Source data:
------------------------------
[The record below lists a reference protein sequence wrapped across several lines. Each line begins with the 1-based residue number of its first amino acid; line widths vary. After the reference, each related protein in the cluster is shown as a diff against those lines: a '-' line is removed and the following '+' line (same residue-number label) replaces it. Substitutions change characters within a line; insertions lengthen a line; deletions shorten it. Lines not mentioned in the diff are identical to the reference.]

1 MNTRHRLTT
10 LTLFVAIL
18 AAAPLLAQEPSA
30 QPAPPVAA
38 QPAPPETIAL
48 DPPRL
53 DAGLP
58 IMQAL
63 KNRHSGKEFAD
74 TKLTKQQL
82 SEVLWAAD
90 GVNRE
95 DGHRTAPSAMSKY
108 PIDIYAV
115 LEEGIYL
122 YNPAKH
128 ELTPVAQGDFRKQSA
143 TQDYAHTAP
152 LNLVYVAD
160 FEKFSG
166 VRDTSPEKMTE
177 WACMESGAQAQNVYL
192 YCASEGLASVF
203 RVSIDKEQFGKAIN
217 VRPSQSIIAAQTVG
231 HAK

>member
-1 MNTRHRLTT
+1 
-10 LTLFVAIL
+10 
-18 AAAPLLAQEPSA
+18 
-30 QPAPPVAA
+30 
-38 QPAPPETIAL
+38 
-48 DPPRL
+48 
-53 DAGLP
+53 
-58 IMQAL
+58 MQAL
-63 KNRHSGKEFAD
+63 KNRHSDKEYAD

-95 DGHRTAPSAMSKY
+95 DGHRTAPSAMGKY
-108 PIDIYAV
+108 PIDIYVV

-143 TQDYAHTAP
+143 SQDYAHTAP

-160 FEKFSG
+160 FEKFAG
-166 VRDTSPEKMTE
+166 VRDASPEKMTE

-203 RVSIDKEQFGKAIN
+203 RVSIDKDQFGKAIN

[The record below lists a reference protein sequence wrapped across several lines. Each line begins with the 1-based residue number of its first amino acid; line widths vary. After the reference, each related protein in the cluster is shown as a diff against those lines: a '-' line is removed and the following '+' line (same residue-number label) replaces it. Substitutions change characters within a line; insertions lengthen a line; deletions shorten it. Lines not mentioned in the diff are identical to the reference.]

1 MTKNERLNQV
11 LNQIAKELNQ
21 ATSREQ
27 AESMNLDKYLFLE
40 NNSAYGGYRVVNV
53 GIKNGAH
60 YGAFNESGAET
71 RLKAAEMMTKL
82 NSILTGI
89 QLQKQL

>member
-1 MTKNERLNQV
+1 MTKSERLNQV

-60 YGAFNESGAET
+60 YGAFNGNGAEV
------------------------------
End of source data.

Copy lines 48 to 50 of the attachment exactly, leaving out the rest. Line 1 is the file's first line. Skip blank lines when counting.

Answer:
+95 DGHRTAPSAMGKY
-108 PIDIYAV
+108 PIDIYVV